This guideline supports the current UVM Master Plan, originally drafted in October 1997.
Windows and doors should be kept closed during the heating season and during the summer in those areas that have mechanical cooling (i.e., individual air conditioning units). Every member of the University community should assume the responsibility of closing primary and storm windows, turning off personal computers (PC's) and other office equipment when not in use, and shutting off the lights when leaving a room. One should not assume that someone else will do it. Installation of storm windows, insulation and weather-stripping will continue to be done as funding permits. The Physical Plant's central control and facility monitoring system will continue to have buildings added, as time and budget allow. Energy management devices and strategies will continue to be added and used fully in buildings not connected to the central environmental control system. Schedulers of classes, meetings and other campus activities will endeavor to minimize energy use. Evening classes will be concentrated in the fewest buildings possible, and where appropriate the buildings used will be those which already have late night, temperature set-back. Using elevators, except for the handicapped and persons transporting equipment or materials which cannot be carried up or down stairs, is strongly discouraged.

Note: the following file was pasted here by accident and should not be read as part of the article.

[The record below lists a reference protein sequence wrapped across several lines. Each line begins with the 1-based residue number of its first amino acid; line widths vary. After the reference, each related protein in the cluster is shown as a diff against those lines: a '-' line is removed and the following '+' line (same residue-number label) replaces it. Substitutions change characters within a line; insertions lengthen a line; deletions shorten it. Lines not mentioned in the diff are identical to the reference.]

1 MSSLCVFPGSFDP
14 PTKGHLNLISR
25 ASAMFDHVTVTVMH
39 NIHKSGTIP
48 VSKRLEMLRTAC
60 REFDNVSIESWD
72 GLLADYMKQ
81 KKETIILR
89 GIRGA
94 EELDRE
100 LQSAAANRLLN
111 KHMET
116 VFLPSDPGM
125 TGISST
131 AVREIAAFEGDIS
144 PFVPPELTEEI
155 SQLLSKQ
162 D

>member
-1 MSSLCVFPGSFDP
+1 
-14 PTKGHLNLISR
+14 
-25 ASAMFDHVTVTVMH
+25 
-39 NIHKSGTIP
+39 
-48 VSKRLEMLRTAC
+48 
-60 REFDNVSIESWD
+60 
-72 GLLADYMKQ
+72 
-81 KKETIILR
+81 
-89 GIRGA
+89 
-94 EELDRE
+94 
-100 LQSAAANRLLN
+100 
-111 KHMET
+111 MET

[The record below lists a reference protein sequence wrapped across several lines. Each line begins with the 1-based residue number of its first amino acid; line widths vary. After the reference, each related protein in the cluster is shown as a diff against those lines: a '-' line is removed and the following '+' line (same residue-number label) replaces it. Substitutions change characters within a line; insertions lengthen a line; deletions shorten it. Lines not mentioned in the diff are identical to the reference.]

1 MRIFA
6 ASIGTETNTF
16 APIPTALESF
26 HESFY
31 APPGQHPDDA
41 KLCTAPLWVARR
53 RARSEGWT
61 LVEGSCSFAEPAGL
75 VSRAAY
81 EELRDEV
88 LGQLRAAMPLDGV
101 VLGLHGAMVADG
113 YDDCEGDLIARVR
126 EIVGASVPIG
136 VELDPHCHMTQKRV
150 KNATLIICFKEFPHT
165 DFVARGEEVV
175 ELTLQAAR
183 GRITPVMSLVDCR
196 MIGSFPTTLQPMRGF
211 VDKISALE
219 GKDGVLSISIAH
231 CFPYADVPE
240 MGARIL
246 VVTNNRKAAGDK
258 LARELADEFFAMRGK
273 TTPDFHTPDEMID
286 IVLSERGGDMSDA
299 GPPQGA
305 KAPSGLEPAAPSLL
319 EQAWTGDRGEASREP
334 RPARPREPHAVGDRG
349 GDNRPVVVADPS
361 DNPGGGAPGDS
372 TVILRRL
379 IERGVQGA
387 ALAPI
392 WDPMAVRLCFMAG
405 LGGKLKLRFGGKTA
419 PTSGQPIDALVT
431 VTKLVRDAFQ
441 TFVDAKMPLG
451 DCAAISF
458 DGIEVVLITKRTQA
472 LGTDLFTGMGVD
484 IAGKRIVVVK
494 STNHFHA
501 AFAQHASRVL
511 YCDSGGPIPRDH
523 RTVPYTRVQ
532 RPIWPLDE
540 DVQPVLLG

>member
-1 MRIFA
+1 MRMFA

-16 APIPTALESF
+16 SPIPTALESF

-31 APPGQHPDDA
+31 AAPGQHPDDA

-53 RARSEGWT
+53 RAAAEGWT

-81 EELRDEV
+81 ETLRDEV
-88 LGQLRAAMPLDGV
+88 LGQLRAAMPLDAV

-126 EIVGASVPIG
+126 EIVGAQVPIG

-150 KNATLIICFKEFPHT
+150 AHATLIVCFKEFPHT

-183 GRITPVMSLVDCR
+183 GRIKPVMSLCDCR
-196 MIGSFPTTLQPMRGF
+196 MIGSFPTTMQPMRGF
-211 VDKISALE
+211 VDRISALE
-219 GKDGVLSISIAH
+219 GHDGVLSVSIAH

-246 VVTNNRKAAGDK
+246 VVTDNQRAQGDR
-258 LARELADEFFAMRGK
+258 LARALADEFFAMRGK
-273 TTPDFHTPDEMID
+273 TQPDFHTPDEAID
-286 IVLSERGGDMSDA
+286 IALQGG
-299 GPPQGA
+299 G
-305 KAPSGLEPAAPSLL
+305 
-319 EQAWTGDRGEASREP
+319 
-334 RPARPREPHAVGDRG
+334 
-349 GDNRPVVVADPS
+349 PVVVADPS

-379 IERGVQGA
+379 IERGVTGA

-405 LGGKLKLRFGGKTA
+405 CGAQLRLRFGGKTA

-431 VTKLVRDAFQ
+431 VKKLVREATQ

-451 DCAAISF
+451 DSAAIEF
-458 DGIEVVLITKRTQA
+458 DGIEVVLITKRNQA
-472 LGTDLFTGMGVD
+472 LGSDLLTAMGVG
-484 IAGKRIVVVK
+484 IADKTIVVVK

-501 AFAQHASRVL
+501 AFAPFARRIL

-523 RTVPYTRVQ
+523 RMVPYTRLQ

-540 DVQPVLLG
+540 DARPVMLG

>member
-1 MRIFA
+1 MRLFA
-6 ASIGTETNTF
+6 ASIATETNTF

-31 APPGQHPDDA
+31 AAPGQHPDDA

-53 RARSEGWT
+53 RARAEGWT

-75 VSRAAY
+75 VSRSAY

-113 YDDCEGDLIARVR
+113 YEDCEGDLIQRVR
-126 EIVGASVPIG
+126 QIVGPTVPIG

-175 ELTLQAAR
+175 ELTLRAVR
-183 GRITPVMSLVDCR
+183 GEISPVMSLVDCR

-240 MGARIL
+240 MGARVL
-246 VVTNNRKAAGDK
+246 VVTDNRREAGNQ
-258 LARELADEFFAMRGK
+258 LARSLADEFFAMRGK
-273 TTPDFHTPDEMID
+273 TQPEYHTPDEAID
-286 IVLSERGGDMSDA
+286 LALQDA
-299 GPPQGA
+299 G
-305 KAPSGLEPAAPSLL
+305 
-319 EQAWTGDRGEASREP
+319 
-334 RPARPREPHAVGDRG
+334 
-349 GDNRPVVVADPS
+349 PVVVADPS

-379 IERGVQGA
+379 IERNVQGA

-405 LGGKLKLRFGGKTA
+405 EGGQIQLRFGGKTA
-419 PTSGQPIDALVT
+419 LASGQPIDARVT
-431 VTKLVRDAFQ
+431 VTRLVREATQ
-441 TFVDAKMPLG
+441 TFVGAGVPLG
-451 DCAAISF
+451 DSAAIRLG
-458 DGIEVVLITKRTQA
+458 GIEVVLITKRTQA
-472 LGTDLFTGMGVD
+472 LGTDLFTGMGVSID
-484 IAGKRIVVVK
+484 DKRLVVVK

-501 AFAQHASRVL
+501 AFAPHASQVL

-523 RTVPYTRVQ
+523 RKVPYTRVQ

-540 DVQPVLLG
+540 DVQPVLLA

CENTRAL HEATING PLANT & UNDERGROUND SERVICE MAINS
The Central Heating Plant will be operated in the most efficient manner possible and in full compliance with current state and federal regulations, while providing complete service reliability. Underground heating distribution mains will be upgraded, whenever economically possible, to minimize energy or thermal losses.